So \Phi_A(x) = x \Phi_{S_{n - 1}}(x), \Phi_B(x) = \Phi_{S_{n - 1}}(x), so ;wip

;wip: (1 + x)\Phi_{S_{n - 1}} then simplify to (1 + x)^n

Let A, B be sets and \alpha, \beta be weight functions on A, B, respectively. Then if we define w(a, b) = \alpha(a) + \beta(b), \Phi_{A \times B}(x) = \Phi_A(x) \Phi_B(x).

In other words, the generating series for the Cartesian product of two sets is the product of the generating series for each of the two sets, if the weight function is the sum of the weight functions for the two sets.

This is because \Phi_A(x) \Phi_B(x) = \sum_{a \in A} x^{\alpha(a)} \sum_{b \in B} x^{\beta(b)} = \sum_{a \in A} \sum_{b \in B} x^{\alpha(a)} x^{\beta(b)} = \sum_{a \in A} \sum_{b \in B} x^{\alpha(a) + \beta(b)}. ;wip: how?

Since this is just the sum of all the elements in the Cartesian product, \sum_{a \in A} \sum_{b \in B} f(a) g(b) = \sum_{x \in A \times B} x^{\alpha(a) + \beta(b)} = \Phi_{A \times B}(x), as required.

So \sum_{(a, b) \in A \times B} x^{a + b} = \left(\sum_{a \in A} x^a\right)\left(\sum_{b \in B} x^b\right).

;wip: \sum_{a \in A} f(a) \sum_{b \in B} g(b) = \sum_{a \in A} \sum_{b \in B} f(a) g(b).

How many ways can we add k non-negative integers to get n?

Each possible way can be represented as (a_1, \ldots, a_k) \in \mb{N}_0^k (Cartesian product of non-negative integers k times), where a_1 + \ldots + a_k = n and a_1, \ldots, a_k \in \mb{N}_0.

Let w(a_1, \ldots, a_k) = a_1 + \ldots + a_k. Then by the product lemma, \Phi_{\mb{N}_0^k}(x) = \Phi_{\mb{N}_0}(x) \cdots \Phi_{\mb{N}_0}(x) = \Phi_{\mb{N}_0}(x)^k.

Clearly, \Phi_{\mb{N}_0}(x) = 1 + x + x^2 + \ldots = \frac 1 {1 - x}, so \Phi_{\mb{N}_0^k}(x) = \frac 1 {(1 - x)^k} = \sum_{n \ge 0} {n + k - 1 \choose k - 1}x^n.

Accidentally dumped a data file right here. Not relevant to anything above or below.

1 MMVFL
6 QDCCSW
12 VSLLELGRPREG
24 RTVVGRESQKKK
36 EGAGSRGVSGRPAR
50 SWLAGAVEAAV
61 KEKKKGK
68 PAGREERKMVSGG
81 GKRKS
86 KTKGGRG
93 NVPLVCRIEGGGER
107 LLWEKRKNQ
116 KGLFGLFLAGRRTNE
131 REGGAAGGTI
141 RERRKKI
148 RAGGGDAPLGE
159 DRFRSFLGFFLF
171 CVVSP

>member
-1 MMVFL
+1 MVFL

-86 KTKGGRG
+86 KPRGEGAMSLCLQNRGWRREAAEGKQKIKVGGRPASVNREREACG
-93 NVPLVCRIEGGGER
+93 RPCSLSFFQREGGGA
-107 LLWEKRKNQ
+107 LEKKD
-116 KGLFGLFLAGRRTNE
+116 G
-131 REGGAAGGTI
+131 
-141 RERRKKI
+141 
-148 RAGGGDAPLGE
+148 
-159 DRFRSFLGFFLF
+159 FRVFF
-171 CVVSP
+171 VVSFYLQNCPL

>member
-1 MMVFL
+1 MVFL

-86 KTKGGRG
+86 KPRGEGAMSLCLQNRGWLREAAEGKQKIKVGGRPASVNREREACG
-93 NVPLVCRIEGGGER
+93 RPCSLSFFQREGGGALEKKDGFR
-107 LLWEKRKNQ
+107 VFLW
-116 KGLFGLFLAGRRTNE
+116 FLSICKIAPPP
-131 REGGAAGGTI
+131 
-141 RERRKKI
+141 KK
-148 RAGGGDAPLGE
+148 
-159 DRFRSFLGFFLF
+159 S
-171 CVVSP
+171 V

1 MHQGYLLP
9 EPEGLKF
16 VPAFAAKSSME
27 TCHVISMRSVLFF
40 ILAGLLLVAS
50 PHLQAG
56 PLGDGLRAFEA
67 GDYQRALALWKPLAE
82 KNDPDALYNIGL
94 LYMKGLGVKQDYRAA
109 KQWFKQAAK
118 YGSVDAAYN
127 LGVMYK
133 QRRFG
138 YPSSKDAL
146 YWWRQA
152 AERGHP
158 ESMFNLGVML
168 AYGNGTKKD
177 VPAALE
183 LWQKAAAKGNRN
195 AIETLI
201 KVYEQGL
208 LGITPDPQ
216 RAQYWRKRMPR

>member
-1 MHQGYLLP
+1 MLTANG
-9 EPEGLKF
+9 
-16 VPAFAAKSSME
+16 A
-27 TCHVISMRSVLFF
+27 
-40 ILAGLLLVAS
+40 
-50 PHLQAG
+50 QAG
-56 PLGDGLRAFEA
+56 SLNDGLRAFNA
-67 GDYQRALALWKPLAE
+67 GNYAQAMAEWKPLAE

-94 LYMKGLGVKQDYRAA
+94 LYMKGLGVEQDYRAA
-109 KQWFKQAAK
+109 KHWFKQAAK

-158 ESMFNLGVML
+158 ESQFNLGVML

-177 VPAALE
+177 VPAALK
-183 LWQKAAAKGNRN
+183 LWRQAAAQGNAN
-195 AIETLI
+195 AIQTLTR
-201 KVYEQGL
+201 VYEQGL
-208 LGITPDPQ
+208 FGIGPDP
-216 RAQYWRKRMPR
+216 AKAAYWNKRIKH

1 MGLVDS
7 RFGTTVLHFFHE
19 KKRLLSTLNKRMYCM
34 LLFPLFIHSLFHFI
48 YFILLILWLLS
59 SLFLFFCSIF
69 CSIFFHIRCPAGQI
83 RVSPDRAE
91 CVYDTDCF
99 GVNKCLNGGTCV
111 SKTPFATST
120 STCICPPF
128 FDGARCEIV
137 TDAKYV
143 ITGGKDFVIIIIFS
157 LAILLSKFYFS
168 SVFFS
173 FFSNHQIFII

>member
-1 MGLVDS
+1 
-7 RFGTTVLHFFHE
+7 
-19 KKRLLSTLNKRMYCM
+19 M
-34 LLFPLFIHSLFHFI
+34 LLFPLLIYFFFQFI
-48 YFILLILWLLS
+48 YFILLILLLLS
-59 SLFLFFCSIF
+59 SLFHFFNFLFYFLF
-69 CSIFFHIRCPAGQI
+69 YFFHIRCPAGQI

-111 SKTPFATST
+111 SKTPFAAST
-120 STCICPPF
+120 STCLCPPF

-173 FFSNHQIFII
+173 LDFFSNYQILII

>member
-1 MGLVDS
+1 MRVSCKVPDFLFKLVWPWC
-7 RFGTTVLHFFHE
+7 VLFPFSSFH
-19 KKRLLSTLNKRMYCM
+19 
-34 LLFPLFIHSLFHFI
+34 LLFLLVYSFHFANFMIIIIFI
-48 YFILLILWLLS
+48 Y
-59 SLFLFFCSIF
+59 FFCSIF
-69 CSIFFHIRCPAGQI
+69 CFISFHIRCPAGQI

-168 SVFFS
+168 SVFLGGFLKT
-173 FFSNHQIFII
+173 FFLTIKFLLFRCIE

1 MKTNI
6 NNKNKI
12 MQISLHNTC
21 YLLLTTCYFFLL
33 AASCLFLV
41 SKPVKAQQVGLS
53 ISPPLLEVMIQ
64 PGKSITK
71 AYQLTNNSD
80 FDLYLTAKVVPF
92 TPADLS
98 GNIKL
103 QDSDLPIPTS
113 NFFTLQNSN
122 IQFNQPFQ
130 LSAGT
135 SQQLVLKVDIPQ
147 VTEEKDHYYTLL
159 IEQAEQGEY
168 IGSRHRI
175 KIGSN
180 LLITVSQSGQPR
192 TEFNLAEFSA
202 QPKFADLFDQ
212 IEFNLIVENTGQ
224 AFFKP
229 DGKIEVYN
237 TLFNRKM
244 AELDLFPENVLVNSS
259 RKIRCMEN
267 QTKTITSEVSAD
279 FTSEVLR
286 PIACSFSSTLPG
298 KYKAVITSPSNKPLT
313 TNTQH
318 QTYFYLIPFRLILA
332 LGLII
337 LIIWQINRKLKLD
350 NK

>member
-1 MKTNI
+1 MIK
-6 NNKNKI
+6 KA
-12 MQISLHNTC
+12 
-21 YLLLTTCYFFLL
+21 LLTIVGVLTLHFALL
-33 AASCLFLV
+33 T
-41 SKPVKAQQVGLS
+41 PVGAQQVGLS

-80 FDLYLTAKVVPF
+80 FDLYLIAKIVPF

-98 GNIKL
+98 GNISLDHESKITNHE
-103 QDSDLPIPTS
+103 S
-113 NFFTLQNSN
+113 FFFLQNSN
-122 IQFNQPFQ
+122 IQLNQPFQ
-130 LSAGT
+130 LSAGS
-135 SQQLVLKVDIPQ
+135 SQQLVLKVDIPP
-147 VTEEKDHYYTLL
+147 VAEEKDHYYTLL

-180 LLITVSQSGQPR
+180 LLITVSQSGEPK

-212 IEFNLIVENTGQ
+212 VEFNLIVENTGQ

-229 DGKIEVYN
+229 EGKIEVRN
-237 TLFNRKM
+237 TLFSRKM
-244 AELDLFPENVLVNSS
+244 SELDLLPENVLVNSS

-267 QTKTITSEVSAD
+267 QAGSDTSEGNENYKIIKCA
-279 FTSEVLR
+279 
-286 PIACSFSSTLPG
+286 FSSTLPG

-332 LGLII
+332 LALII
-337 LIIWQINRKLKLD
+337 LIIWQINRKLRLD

So there are [x^n]\Phi_{\mb{N}_0^k}(x) = {n + k - 1 \choose k - 1} possible values of (a_1, \ldots, a_k).

Clearly, \frac 1 {(1 - x)^k} = \frac 1 {1 - x} \cdots \frac 1 {1 - x}. Since \frac 1 {1 - x} = 1 + x + x^2 + \ldots, it is the generating series for \mb{N}_0 with weight finction w(\sigma) = \sigma.

Then \frac 1 {(1 - x)^k} is the generating series for \mb{N}_0^k with weight function w(a_1, \ldots, a_k) = a_1 + \ldots + a_k.

There are n + k - 1 \choose k - 1 ways to add k non-negative integers to add up to n.

This is because there are k buckets and n things to fill them with. We want to figure out all the ways we can distribute the n things into the k buckets.

Each bucket can hold from 0 to n things. However, we notice that the order of the things does not matter, only the quantity.

If we line up the things, the buckets actually divide the line into k segments, so it basically inserts k - 1 dividers into the line of n things.

Now we consider the dividers as objects, so there are n + k - 1 of them in total. Therefore there are n + k - 1 \choose k - 1 ways of putting the things into buckets.

If we wanted to make this a proper proof, we might define a bijection between the tuples and a binary string where there is a run of a_1 zeroes, a 1, followed by a_2 zeros, a 1, all the way to a_{k - 1} zeros, a 1, and a_k zeros.

How many ways can we have 3 non-negative integers a, b, c such that a + b + c = n for some non-negative integer n, such that a \ge 5, b \le 3, 2 \mid c?

Assume a \ge 5, b \le 3, 2 \mid c. Then we can model it with a Cartesian product: (a, b, c) \in A \times B \times C, where A = \set{5, 6, 7, \ldots}, B = \set{0, 1, 2, 3}, C = \set{0, 2, 4, 6, \ldots}.

Clearly, \Phi_A(x) = x^5 + x^6 + \ldots = \frac{x^5}{1 - x}, \Phi_B(x) = 1 + x + x^2 + x^3, \Phi_C(x) = 1 + x^2 + x^4 + \ldots = \frac 1 {1 - x^2}, where w(\sigma) = \sigma for all three.

Let w(a, b, c) = a + b + c, so \Phi_{A \times B \times C}(x) = \frac{x^5}{1 - x} (1 + x + x^2 + x^3) \frac 1 {1 - x^2} = \frac{x^5(1 + x + x^2 + x^3)}{(1 - x)(1 - x^2)}.

We want the number of cases where w(a, b, c) = n, so the answer is [x^n]\Phi_{A \times B \times C}(x) = [x^n]\frac{x^5(1 + x + x^2 + x^3)}{(1 - x)(1 - x^2)}.

An **integer composition** of n is a k-tuple (a_1, \ldots, a_k) of positive integers such that a_1 + \ldots + a_k = n. Each a_1, \ldots, a_k is a part.